These questions hit on one of the biggest potential barriers to EV adoption: charging availability. 

In many parts of the world, there’s a massive need to build more chargers to support the EVs already on the road, not to mention all the new ones being built and sold each year. Some agencies have recommended that there should be one public charger for every 10 EVs on the road, though factors like density and rates of at-home charging mean different communities will have different needs. 

The US had about 24 EVs per charger as of the end of 2022, while the EU is at about 13, and China is among the leading nations with around eight. Improving that ratio is crucial to getting more drivers comfortable with EVs. 

But building out the charging network is a big project, and one that looks different for different communities. In dense cities, many people live in apartments as opposed to single-family homes with garages, so even more public chargers will be needed to make up for the lack of at-home charging. For rural communities, or those that are less wealthy, getting any chargers built at all can be a challenge.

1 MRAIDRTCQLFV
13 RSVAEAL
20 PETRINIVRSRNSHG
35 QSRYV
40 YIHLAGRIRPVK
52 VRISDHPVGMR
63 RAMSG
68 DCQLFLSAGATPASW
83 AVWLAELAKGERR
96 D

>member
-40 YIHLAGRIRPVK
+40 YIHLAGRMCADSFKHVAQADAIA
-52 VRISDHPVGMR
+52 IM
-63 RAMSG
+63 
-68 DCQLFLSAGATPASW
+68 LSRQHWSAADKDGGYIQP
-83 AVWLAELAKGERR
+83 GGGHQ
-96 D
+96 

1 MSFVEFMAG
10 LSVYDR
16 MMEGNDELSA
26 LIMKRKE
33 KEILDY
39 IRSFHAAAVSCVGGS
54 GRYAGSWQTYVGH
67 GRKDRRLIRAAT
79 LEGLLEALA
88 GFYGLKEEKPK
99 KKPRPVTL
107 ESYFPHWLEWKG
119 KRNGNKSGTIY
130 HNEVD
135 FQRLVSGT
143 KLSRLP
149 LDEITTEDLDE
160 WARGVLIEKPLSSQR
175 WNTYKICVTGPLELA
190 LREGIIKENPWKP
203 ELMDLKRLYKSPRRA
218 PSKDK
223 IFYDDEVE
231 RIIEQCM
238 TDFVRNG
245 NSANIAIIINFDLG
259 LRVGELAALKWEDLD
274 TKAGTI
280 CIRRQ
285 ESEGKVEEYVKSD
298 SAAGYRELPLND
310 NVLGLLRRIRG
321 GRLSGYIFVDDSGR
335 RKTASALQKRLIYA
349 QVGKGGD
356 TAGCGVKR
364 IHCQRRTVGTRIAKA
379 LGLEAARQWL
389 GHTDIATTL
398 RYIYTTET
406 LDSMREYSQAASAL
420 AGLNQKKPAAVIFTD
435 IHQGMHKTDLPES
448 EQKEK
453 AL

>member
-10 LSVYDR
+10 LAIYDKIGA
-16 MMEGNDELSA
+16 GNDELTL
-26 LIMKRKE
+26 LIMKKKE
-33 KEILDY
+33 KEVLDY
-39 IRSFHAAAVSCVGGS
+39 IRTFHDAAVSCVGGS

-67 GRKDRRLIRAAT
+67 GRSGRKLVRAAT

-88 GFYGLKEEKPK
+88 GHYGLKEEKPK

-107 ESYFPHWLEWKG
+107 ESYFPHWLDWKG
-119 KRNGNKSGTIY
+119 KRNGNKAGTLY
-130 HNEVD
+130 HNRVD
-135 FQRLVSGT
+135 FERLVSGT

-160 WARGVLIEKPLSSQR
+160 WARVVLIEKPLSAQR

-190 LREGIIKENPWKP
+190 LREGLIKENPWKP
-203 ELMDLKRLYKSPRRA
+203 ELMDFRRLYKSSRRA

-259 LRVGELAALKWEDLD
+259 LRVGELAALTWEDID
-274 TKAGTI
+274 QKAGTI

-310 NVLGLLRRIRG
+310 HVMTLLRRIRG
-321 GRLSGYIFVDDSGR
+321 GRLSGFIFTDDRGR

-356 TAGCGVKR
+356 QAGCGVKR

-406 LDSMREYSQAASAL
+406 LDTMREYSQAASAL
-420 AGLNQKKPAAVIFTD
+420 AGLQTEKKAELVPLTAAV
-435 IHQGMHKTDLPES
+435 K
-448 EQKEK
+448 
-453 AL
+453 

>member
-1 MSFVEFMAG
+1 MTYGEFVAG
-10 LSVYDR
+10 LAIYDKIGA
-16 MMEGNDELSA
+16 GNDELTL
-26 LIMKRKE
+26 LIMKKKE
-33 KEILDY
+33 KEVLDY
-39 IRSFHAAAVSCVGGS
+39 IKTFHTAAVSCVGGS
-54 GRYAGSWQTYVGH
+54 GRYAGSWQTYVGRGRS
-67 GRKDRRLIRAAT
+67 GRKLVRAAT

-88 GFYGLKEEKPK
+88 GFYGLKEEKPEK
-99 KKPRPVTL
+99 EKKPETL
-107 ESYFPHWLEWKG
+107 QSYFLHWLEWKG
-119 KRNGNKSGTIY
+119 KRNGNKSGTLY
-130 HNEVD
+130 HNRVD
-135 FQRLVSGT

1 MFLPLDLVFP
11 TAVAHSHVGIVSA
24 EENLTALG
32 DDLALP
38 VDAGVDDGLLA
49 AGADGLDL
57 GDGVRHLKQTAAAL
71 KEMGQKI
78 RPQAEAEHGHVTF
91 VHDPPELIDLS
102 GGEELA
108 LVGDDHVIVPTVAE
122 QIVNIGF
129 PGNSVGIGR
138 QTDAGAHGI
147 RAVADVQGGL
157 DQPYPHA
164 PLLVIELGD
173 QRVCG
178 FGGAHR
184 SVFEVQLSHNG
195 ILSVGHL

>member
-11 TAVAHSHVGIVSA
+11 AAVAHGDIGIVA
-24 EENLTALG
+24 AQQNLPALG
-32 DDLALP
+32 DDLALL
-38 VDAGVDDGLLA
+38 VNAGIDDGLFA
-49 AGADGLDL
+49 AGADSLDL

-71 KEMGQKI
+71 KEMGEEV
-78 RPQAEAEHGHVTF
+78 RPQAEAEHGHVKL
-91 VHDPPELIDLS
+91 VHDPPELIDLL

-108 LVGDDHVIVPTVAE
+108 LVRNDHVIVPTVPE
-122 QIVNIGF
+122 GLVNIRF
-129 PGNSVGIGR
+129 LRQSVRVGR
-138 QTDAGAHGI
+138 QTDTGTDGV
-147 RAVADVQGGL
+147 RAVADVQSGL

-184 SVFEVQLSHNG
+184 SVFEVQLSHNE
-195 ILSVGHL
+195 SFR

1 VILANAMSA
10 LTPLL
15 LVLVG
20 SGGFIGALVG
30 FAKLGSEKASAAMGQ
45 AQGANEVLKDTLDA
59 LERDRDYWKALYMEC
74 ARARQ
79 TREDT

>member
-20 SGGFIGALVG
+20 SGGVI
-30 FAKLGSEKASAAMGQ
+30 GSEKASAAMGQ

These so-called charging deserts often suffer from a sort of chicken-and-egg problem: there’s a lack of demand for chargers because people aren’t driving EVs, and people aren’t driving EVs because there are no chargers.

Public funding will be key to filling in gaps left by private companies installing charging networks. In the US, some money is tied to making sure that disadvantaged communities will benefit. 

The bottom line is that it’s possible to make chargers available and equitable, but it’s definitely going to take a while, and it’s going to be expensive.